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Kevin brings a wealth of derivatives experience to RCM Asset Management. Following graduation (Marquette University – Evans Scholar 1999) Kevin started working for LETCO Trading on the CBOE floor. Between 2000 and 2007 Kevin traded a variety of Equity and Index options products as a market maker... More
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  • Why I'll Remain Bullish The Precious Metals  0 comments
    May 9, 2013 8:04 AM





    10 Largest/Most Advanced Economies (2011 - based on nominal GDP):

    US - actively engaged in QE w/no end date. 2 year yield = 0.22%

    DJIA, S&Ps, and RUT at all time highs.

    FOMC buying $85 billion/month.

    Japan - actively engaged in QE w/no end date. 2 year yield = 0.11%.

    After months and months of talking, the Japanese announced that they will buy $190 billion USD equivalents of ETFs/REITS/JGBs. Nikkei up over 3% overnight and back to June 2008 levels. Congrats Shinzo.


    Germany - Chastising QE types (but dependent upon weak Euro for export led growth). 2 year yield = (0.01%). That's correct, a NEGATIVE yield.....you pay Germany to give your money back in 2015.

    France - pushing for more QE. 2 year yield = 0.12%

    UK - actively engaged in QE. 2 year yield = 0.29%

    Expected to leave their Asset Purchase program unchanged on Thursday.

    Italy - pushing for more QE. 2 year yield = 1.25%

    Canada - 2 year yield = 0.98%

    Spain - pushing for more QE (27% unemployment with 50% youth unemployment). 2 year yield = 1.57%

    South Korea - 2 year yield = 2.54%


    Austria. 2 year yield = 0.132%

    Australia - cut rates overnight. 2 year yield = 2.53%

    Denmark 2 year yield = 0.147%

    Israel 2 year yield = 1.16%

    Netherlands 2 year yield = 0.06%

    Singapore 2 year yield = .204%

    Switzerland 2 year yield = (0.054). Yup, another negative yield.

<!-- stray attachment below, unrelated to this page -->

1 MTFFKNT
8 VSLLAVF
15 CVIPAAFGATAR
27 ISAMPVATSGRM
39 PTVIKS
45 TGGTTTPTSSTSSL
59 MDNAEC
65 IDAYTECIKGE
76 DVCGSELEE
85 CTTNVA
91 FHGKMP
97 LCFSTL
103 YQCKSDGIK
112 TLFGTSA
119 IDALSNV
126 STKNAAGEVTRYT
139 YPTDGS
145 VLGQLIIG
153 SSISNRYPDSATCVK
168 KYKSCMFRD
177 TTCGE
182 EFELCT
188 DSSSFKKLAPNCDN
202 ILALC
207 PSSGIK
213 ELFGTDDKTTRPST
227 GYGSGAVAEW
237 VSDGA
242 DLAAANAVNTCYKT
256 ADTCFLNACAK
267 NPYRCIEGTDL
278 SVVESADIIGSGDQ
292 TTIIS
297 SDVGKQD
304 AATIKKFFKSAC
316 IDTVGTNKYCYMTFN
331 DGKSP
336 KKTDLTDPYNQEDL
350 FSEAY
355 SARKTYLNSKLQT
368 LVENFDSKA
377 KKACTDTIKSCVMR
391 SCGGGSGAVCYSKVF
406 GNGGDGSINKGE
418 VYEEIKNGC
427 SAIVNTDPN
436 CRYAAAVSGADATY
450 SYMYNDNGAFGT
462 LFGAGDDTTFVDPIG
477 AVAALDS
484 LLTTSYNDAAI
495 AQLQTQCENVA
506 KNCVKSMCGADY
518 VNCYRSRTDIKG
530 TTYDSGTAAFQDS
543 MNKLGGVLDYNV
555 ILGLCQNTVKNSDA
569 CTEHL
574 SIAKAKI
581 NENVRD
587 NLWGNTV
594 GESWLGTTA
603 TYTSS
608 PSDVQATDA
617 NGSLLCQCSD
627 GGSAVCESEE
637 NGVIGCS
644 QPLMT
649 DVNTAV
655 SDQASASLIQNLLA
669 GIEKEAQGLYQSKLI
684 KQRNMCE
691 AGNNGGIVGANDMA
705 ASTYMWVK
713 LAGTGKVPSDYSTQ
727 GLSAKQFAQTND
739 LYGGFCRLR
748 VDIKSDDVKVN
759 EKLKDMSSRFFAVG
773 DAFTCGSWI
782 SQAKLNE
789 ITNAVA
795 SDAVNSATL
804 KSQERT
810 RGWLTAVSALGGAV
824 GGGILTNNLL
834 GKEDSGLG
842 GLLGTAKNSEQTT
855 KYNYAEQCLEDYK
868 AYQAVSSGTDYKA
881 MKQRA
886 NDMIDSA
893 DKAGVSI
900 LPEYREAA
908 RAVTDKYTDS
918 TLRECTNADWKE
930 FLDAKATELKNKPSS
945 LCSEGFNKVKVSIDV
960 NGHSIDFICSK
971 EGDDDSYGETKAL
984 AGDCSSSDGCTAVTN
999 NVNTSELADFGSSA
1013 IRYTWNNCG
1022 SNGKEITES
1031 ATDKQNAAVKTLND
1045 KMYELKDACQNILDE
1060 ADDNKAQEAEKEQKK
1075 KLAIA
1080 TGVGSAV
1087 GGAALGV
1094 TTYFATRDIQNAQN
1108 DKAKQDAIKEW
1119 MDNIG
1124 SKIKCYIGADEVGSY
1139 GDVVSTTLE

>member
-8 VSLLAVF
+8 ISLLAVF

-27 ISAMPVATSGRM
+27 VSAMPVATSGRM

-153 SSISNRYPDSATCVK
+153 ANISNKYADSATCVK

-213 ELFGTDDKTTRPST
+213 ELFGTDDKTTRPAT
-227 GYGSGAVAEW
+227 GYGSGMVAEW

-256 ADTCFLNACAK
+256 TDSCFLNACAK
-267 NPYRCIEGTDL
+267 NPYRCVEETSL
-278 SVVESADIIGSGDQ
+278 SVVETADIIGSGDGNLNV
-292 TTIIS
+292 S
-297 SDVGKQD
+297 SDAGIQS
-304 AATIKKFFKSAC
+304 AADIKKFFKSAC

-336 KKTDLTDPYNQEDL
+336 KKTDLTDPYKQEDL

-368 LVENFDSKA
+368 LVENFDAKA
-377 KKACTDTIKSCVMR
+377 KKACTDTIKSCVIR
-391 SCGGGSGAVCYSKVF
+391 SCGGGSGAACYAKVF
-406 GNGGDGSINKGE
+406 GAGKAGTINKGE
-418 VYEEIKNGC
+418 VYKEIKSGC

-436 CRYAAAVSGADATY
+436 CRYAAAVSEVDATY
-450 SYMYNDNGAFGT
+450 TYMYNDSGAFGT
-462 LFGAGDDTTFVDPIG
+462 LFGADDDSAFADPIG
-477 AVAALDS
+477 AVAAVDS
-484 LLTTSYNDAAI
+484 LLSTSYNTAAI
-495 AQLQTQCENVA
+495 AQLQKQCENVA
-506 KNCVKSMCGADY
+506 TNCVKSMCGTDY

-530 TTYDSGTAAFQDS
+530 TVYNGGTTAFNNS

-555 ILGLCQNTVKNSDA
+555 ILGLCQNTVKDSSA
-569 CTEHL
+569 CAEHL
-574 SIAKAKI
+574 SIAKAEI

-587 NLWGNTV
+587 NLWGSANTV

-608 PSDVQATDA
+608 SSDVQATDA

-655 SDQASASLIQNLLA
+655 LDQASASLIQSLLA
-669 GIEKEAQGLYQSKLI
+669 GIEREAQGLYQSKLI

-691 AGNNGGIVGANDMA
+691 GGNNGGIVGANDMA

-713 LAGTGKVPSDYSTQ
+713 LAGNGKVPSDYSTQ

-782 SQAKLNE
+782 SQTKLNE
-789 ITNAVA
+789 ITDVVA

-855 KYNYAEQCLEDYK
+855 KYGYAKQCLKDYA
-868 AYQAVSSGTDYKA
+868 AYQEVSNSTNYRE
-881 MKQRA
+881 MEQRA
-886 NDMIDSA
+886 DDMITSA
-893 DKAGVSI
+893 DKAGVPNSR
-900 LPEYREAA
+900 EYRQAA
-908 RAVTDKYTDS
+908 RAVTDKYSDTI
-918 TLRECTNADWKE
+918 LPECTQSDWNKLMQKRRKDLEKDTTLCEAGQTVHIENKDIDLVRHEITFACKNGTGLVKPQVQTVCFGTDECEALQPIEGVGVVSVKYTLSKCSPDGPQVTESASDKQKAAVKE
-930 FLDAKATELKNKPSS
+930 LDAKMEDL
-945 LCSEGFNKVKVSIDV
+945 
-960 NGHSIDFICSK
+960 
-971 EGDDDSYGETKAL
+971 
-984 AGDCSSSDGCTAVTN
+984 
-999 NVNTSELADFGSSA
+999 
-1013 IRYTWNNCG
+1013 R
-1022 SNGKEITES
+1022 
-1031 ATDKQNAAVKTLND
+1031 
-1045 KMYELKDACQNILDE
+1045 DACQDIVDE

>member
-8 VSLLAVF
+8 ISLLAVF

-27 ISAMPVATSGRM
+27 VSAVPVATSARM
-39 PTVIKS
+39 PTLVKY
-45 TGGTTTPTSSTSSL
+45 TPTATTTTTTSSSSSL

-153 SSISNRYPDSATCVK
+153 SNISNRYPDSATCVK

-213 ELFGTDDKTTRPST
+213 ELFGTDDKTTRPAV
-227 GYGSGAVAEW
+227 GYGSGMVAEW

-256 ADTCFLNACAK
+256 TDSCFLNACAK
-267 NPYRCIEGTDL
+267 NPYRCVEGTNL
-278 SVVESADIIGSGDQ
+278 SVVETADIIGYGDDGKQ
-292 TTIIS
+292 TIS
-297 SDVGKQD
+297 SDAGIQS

Economics or the Dismal Science is about relationships and incentives. Central Bankers have incented chasing yield for years now.....and it's working. We also have a tendency to think in nominal terms (as opposed to purchasing power). Choices in life and in Economics/monetary policy have consequences and that's why I'll remain friendly to the Precious Metals.

    To be clear, I'm not advocating being blindly long......to everything turn, turn, turn. Also, I wish the global QE would END because the longer it goes on the greater the ancillary perversions become, but I don't believe somebody (or something - Central Banks) that tell me one thing and do the opposite.

    The negative yields in Germany/Switzerland and low yields across the rest of the "developed" world give new perspective to the conversation about return ON investment v. return OF investment.


    Disclosure: I have no positions in any stocks mentioned, and no plans to initiate any positions within the next 72 hours. I wrote this article myself, and it expresses my own opinions. I am not receiving compensation for it. I have no business relationship with any company whose stock is mentioned in this article.

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